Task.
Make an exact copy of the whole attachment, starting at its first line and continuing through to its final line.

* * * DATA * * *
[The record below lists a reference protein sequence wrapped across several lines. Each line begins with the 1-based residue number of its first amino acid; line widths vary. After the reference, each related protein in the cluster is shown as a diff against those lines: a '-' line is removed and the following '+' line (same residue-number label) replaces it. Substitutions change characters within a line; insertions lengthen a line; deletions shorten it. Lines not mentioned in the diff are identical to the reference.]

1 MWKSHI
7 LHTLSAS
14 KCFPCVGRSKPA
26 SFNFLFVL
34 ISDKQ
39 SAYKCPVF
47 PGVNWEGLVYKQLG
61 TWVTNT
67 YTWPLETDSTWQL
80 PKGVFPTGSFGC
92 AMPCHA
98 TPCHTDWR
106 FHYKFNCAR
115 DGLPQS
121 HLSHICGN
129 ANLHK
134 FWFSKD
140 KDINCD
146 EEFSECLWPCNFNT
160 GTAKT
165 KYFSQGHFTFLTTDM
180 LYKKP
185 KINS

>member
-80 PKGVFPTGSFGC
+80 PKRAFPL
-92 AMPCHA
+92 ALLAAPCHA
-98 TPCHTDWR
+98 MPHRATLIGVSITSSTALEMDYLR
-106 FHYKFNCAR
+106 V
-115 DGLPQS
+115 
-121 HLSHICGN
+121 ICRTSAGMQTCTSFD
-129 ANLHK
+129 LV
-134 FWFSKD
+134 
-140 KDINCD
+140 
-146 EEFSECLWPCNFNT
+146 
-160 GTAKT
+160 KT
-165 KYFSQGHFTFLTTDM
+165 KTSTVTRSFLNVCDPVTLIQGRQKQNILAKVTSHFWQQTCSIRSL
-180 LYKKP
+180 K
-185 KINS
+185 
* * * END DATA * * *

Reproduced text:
[The record below lists a reference protein sequence wrapped across several lines. Each line begins with the 1-based residue number of its first amino acid; line widths vary. After the reference, each related protein in the cluster is shown as a diff against those lines: a '-' line is removed and the following '+' line (same residue-number label) replaces it. Substitutions change characters within a line; insertions lengthen a line; deletions shorten it. Lines not mentioned in the diff are identical to the reference.]

1 MWKSHI
7 LHTLSAS
14 KCFPCVGRSKPA
26 SFNFLFVL
34 ISDKQ
39 SAYKCPVF
47 PGVNWEGLVYKQLG
61 TWVTNT
67 YTWPLETDSTWQL
80 PKGVFPTGSFGC
92 AMPCHA
98 TPCHTDWR
106 FHYKFNCAR
115 DGLPQS
121 HLSHICGN
129 ANLHK
134 FWFSKD
140 KDINCD
146 EEFSECLWPCNFNT
160 GTAKT
165 KYFSQGHFTFLTTDM
180 LYKKP
185 KINS

>member
-80 PKGVFPTGSFGC
+80 PKRAFPL
-92 AMPCHA
+92 ALLAAPCHA
-98 TPCHTDWR
+98 MPHRATLIGVSITSSTALEMDYLR
-106 FHYKFNCAR
+106 V
-115 DGLPQS
+115 
-121 HLSHICGN
+121 ICRTSAGMQTCTSFD
-129 ANLHK
+129 LV
-134 FWFSKD
+134 
-140 KDINCD
+140 
-146 EEFSECLWPCNFNT
+146 
-160 GTAKT
+160 KT
-165 KYFSQGHFTFLTTDM
+165 KTSTVTRSFLNVCDPVTLIQGRQKQNILAKVTSHFWQQTCSIRSL
-180 LYKKP
+180 K
-185 KINS
+185 